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If I've got a function that returns IO Bool (specifically an atomically), is there any way to use the return value directly in the if statement, without binding?

So currently I've got

ok <- atomically $ do
  ...
if (ok) then do
  ...
else do
  ...

Is it at all possible to write this as something like

if (*some_operator_here* atomically $ do
      ...) then do
  ...
else do
  ...

I was hoping there'd be a way to use something like <- anonymously, i.e., if (<- atomically ...) but so far no such luck.

Similarly on getLine, is it possible to write something like

if ((*operator* getLine) == "1234") then do ...

Related addendum--what is the type of (<-)? I can't get it to show up in ghci. I'm assuming it's m a -> a, but then that would mean it could be used outside of a monad to escape that monad, which would be unsafe, right? Is (<-) not a function at all?

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6  
To answer your latter question, (<-) is not a function or expression and is built-in syntax that is part of "do" notation. It desugars to a call to (>>=) under the hood and you can read this to learn more about how that desugaring works. –  Gabriel Gonzalez Jun 6 '13 at 5:03

3 Answers 3

up vote 11 down vote accepted

You can use ifM from Control.Conditional if that suits your purpose and its not even hard to write a similar function.

Just to give you example

import Control.Conditional
import Control.Monad

(==:) :: ( Eq a,Monad m) => m a -> m a -> m Bool
(==:) = liftM2 (==)

main = ifM (getLine ==: getLine) (print "hit") (print "miss")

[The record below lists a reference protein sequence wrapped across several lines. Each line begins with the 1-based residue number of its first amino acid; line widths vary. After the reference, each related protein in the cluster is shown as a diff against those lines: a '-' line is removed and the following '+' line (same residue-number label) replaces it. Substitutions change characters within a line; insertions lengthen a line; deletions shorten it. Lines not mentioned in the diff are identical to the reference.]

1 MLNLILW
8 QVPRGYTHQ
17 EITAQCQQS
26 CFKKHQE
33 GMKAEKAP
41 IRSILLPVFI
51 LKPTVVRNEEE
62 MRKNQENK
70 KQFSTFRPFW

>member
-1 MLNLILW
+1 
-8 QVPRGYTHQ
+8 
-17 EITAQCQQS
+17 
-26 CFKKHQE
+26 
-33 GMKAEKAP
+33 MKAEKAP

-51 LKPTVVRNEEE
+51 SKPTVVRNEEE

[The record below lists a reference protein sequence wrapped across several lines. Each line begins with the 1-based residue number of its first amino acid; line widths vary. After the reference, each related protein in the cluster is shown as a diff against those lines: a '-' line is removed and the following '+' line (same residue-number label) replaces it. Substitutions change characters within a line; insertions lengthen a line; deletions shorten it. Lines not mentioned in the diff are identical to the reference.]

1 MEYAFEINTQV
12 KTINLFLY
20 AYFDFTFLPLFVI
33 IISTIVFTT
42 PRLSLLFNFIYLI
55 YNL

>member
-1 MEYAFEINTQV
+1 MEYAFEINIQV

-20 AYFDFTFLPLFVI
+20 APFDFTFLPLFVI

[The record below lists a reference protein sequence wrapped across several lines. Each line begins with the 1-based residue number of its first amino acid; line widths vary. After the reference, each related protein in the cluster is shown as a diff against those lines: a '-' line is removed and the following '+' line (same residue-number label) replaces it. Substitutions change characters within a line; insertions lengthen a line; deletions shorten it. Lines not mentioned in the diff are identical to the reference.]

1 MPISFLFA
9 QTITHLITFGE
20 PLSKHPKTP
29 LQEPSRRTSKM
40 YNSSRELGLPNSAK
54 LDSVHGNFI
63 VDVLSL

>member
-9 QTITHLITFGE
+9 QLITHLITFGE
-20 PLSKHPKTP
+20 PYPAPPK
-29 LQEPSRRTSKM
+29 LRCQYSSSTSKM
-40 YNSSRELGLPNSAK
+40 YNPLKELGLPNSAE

I think there are ways using rebindable syntax extension that you can even use if c then e1 else e2 like syntax for ifM but it is not worth the effort to try that.

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With GHC 7.6 and the LambdaCase language extension, you can write

{-# LANGUAGE LambdaCase #-}

import System.Directory

main = do
    doesFileExist "/etc/passwd" >>= \case
        True ->  putStrLn "Yes"
        False -> putStrLn "No"

It is not exactly if..then..else, but closer enough, does not require binding to the result, and some people (not me) say that if..then..else is bad style in Haskell anyways.

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No, you cannot. Well, to be honest, there is a 'hack' that will allow you to at least write code like this and get it to compile, but the results will almost certainly not be what you wanted or expected.

Why is this not possible? Well, for one thing a value of type IO Bool does not in any sense contain a value of type Bool. Rather it is an 'action' that when performed will return a value of type Bool. For another thing, if this were possible, it would allow you to hide side-effects inside what appears to be pure code. This would violate a core principal of Haskell. And Haskell is very principled.

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3  
I don't think this is accurate. His original code is clearly using do-notation, which means the results of the if statement are already in IO as appropriate. My understanding is that he just wants to use some operator like <$> or >>= for functions that would just work with the if-statement. –  Tikhon Jelvis Jun 6 '13 at 1:59
    
It's not clear to me what you think is inaccurate. If you believe that something like what OP was asking is possible (using the if expression), please give an example. –  Daniel Pratt Jun 6 '13 at 2:46

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